Understanding and exploration of the biomineralization mechanisms for the controllable synthesis of nanomaterials
by Junwu Xiao
xxix, 294 p. : ill. ; 30 cm
This thesis is mainly concerned with understanding the biomineralization mechanisms, and further extrapolating them for the controllable synthesis of transition metal compound nanomaterials on graphene sheets for energy storage applications in electrochemical capacitors and lithium ion batteries (LIB). 3...[ Read more ]
This thesis is mainly concerned with understanding the biomineralization mechanisms, and further extrapolating them for the controllable synthesis of transition metal compound nanomaterials on graphene sheets for energy storage applications in electrochemical capacitors and lithium ion batteries (LIB).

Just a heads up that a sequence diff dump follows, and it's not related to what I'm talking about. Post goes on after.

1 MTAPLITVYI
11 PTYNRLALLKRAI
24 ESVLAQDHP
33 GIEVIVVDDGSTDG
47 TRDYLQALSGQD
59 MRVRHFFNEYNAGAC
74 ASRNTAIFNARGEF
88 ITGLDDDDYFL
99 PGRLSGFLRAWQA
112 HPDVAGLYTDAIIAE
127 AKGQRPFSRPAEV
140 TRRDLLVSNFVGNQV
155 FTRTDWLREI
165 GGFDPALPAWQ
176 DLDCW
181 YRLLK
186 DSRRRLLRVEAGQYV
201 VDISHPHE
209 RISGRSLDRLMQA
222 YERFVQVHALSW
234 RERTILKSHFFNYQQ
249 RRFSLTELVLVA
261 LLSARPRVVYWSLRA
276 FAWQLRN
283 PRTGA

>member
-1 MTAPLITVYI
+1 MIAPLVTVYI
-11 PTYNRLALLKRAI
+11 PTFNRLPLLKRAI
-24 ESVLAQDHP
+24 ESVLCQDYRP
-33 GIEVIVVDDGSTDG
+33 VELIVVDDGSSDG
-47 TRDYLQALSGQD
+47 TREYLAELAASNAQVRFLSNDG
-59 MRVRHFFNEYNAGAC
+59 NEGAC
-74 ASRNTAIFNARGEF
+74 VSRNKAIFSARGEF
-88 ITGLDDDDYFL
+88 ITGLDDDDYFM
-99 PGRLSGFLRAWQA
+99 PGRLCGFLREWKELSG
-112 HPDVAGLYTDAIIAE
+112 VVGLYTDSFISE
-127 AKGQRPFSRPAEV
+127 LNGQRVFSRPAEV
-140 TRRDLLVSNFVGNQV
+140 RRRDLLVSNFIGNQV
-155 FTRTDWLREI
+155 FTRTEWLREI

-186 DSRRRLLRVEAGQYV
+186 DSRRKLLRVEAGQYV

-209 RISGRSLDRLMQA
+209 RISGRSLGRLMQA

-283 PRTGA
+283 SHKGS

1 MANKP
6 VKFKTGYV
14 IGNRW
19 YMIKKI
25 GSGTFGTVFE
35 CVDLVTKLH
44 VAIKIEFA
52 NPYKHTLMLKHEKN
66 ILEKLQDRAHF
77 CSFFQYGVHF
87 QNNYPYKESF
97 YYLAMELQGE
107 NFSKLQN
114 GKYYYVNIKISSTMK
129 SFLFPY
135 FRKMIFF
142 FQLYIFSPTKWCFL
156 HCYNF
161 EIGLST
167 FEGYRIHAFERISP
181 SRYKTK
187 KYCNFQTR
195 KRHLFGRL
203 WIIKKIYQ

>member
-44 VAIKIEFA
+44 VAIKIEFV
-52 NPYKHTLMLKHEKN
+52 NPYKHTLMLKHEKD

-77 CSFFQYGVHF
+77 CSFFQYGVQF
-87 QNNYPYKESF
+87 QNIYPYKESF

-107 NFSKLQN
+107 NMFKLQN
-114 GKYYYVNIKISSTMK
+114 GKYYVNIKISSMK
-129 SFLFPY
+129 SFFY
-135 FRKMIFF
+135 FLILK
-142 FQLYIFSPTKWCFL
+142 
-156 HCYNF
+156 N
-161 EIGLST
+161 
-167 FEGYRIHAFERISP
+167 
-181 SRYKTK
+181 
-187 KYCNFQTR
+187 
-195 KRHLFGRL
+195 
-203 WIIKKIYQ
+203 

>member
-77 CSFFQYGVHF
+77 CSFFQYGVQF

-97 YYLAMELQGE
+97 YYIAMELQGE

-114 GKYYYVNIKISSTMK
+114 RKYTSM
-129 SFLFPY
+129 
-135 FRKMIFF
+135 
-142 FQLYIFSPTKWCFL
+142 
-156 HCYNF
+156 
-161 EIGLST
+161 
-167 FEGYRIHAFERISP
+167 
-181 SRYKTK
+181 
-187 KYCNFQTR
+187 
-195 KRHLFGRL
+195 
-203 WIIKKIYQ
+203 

Firstly, we have studied the mimetic biomineralization process of CaCO3 on a stearic acid or 1,2-dipalmitoyl-sn-glycero-3-phosphatidylcholine (DPPC) Langmuir monolayer at the air-water interface by in-situ Brewster angle microscopy (BAM) and ex-situ electron microscopy. Amorphous calcium carbonate (ACC) precursors are directly nucleated from solvated ions prior to the crystal nuclei on a Langmuir monolayer. On a DPPC monolayer, numerous fresh ACC nanoparticles heterogeneously and continuously nucleated at the air-water interface are transformed into the metastable vaterite nanocrystals. Driven by the trend to decrease surface energy, the vaterite nanocrystals self-aggregate and grow into the loose-packed hollow ellipsoidal vaterite polycrystals. These nanocrystals in vaterite polycrystals are then gradually orientated in the same direction to evolve into tight-packed ellipsoidal mesocrystals. As the crystallization time is further increased, the metastable vaterite mesocrystals are eventually transformed into the most thermodynamically stable calcite crystals. The degree of transformation is found to be closely related to the surface pressure of DPPC monolayer, revealing that the surface energy plays a vital role in determining the transformation process. However, the biomineralization process is exactly carried out in bulk solution rather than at the air-water interface of Langmuir monolayer. To mimic the biomineralization process more realistically, we further study it in an insoluble chitosan scaffold. During the mimetic biomineralization process, small citrate molecules is used for controlling the nucleation and stabilization of ACC precursors, just like the acidic biomacromolecules in the biominerals, and insoluble chitosan scaffold provides a scaffolding framework for crystallization. The crystallization process is almost consistent with that on a Langmuir monolayer, following an amorphous precursor pathway: the supersaturation solution → amorphous precursors → nanocrystals → polycrystals → mesocrystals → single crystals.